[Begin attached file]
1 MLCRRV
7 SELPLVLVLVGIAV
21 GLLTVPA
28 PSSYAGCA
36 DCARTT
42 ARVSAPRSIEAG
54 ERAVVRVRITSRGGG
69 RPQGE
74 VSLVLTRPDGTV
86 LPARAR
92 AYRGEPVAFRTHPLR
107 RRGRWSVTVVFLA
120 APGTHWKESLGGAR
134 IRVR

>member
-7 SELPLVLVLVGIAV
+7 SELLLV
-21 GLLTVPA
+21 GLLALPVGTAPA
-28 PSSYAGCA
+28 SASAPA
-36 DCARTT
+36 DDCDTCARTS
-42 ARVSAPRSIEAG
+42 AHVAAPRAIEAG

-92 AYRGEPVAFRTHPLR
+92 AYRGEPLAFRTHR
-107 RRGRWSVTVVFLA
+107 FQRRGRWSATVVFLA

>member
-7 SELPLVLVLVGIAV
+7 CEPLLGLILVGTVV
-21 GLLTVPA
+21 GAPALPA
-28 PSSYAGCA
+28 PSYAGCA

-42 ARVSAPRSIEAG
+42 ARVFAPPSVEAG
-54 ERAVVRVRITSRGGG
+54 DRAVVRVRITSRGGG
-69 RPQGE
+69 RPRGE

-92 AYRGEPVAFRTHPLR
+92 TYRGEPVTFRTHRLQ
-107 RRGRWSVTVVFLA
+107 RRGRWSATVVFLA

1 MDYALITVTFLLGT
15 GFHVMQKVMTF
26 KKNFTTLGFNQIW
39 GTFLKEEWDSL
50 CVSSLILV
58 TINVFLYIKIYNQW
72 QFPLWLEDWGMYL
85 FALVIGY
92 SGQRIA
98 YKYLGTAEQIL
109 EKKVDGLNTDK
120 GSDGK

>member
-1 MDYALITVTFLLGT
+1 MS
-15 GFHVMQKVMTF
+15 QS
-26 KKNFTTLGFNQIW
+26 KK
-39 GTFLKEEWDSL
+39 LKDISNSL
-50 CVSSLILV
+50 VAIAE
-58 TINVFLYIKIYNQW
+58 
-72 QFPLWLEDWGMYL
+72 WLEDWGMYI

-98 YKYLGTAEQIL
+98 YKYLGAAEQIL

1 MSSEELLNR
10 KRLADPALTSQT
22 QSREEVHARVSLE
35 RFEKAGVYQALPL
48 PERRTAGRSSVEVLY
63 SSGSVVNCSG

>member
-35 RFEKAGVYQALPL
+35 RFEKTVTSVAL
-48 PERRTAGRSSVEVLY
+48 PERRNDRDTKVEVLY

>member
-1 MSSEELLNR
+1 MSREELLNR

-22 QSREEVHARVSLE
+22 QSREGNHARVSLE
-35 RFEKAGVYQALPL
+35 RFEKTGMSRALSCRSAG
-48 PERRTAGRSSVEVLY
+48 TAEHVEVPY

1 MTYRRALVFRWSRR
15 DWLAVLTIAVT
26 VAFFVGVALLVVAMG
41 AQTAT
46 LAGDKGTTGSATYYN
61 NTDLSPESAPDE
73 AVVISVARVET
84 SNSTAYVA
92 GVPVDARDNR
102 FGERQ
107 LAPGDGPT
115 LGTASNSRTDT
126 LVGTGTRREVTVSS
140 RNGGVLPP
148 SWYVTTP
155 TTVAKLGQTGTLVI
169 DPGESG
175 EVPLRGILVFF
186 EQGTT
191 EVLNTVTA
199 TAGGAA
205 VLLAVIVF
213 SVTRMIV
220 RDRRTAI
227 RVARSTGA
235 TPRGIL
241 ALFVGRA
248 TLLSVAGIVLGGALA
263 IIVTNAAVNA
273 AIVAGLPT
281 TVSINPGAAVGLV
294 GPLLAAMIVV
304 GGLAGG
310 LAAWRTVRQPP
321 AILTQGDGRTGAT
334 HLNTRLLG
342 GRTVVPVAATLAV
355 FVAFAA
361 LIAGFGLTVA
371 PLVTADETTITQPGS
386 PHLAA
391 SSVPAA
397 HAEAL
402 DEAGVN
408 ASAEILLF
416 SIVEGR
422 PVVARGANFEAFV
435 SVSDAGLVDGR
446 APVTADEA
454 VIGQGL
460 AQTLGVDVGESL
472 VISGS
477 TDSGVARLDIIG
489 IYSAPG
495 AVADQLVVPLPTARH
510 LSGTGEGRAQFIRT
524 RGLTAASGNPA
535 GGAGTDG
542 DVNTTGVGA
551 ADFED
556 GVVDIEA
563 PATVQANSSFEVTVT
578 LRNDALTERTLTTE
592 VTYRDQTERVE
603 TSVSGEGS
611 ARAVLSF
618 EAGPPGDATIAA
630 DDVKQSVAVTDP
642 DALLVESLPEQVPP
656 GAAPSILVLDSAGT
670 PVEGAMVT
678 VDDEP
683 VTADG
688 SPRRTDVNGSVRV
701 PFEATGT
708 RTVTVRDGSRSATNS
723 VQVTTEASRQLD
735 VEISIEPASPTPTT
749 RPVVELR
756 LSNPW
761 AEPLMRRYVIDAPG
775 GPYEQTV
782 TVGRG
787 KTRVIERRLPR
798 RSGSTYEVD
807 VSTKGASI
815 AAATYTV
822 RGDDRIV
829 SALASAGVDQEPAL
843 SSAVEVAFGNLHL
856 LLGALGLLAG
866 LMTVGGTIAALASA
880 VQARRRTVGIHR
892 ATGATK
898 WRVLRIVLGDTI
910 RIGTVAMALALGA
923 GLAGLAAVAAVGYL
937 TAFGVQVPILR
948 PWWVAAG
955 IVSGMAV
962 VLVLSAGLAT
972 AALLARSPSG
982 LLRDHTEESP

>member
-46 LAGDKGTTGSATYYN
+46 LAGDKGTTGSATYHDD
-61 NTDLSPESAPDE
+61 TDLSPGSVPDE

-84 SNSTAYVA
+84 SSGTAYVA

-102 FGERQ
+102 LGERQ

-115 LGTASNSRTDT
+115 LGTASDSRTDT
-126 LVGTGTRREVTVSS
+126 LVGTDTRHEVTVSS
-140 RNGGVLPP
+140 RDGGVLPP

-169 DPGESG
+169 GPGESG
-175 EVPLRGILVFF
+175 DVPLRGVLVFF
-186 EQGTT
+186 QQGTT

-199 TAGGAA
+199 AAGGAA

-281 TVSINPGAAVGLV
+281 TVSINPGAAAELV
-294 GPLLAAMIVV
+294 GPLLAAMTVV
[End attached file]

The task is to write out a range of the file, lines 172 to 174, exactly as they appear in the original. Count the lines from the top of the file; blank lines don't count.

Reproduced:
723 VQVTTEASRQLD
735 VEISIEPASPTPTT
749 RPVVELR